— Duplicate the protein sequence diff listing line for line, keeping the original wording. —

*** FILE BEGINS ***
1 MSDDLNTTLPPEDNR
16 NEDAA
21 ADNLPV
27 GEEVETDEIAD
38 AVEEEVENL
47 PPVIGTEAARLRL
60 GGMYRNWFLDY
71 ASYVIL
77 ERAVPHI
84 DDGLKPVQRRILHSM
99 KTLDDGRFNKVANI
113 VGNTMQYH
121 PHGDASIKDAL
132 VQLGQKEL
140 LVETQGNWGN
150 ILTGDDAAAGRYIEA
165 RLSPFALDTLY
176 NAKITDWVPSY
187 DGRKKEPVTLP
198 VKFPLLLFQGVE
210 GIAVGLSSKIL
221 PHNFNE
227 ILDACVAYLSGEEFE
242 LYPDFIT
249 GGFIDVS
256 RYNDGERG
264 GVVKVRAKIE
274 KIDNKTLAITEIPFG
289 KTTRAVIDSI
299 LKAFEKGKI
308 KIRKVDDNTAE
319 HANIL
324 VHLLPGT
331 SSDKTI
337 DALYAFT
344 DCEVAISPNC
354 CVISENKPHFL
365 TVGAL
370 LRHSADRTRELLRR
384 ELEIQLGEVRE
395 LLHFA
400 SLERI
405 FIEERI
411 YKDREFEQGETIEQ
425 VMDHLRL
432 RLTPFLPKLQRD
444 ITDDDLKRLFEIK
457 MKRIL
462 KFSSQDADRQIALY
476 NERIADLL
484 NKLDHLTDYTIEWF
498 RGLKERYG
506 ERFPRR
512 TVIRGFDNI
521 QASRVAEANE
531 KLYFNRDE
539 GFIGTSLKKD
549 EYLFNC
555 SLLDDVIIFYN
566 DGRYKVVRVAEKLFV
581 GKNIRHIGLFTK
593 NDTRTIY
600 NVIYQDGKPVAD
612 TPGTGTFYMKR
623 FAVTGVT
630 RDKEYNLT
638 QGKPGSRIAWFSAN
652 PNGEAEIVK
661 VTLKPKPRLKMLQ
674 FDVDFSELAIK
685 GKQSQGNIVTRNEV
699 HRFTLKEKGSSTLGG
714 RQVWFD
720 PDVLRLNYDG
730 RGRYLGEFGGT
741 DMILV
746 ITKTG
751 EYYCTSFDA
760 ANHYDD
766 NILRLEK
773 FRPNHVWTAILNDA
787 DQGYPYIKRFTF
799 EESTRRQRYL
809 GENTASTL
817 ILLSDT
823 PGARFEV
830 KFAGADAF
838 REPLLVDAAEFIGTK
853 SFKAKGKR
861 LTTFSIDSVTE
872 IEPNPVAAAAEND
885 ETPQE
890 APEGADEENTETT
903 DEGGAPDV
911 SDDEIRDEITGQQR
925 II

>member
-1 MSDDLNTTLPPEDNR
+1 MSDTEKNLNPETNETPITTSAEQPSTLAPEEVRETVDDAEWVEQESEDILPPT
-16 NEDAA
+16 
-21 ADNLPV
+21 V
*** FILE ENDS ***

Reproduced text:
1 MSDDLNTTLPPEDNR
16 NEDAA
21 ADNLPV
27 GEEVETDEIAD
38 AVEEEVENL
47 PPVIGTEAARLRL
60 GGMYRNWFLDY
71 ASYVIL
77 ERAVPHI
84 DDGLKPVQRRILHSM
99 KTLDDGRFNKVANI
113 VGNTMQYH
121 PHGDASIKDAL
132 VQLGQKEL
140 LVETQGNWGN
150 ILTGDDAAAGRYIEA
165 RLSPFALDTLY
176 NAKITDWVPSY
187 DGRKKEPVTLP
198 VKFPLLLFQGVE
210 GIAVGLSSKIL
221 PHNFNE
227 ILDACVAYLSGEEFE
242 LYPDFIT
249 GGFIDVS
256 RYNDGERG
264 GVVKVRAKIE
274 KIDNKTLAITEIPFG
289 KTTRAVIDSI
299 LKAFEKGKI
308 KIRKVDDNTAE
319 HANIL
324 VHLLPGT
331 SSDKTI
337 DALYAFT
344 DCEVAISPNC
354 CVISENKPHFL
365 TVGAL
370 LRHSADRTRELLRR
384 ELEIQLGEVRE
395 LLHFA
400 SLERI
405 FIEERI
411 YKDREFEQGETIEQ
425 VMDHLRL
432 RLTPFLPKLQRD
444 ITDDDLKRLFEIK
457 MKRIL
462 KFSSQDADRQIALY
476 NERIADLL
484 NKLDHLTDYTIEWF
498 RGLKERYG
506 ERFPRR
512 TVIRGFDNI
521 QASRVAEANE
531 KLYFNRDE
539 GFIGTSLKKD
549 EYLFNC
555 SLLDDVIIFYN
566 DGRYKVVRVAEKLFV
581 GKNIRHIGLFTK
593 NDTRTIY
600 NVIYQDGKPVAD
612 TPGTGTFYMKR
623 FAVTGVT
630 RDKEYNLT
638 QGKPGSRIAWFSAN
652 PNGEAEIVK
661 VTLKPKPRLKMLQ
674 FDVDFSELAIK
685 GKQSQGNIVTRNEV
699 HRFTLKEKGSSTLGG
714 RQVWFD
720 PDVLRLNYDG
730 RGRYLGEFGGT
741 DMILV
746 ITKTG
751 EYYCTSFDA
760 ANHYDD
766 NILRLEK
773 FRPNHVWTAILNDA
787 DQGYPYIKRFTF
799 EESTRRQRYL
809 GENTASTL
817 ILLSDT
823 PGARFEV
830 KFAGADAF
838 REPLLVDAAEFIGTK
853 SFKAKGKR
861 LTTFSIDSVTE
872 IEPNPVAAAAEND
885 ETPQE
890 APEGADEENTETT
903 DEGGAPDV
911 SDDEIRDEITGQQR
925 II

>member
-1 MSDDLNTTLPPEDNR
+1 MSDTEKNLNPETNETPITTSAEQPSTLAPEEVRETVDDAEWVEQESEDILPPT
-16 NEDAA
+16 
-21 ADNLPV
+21 V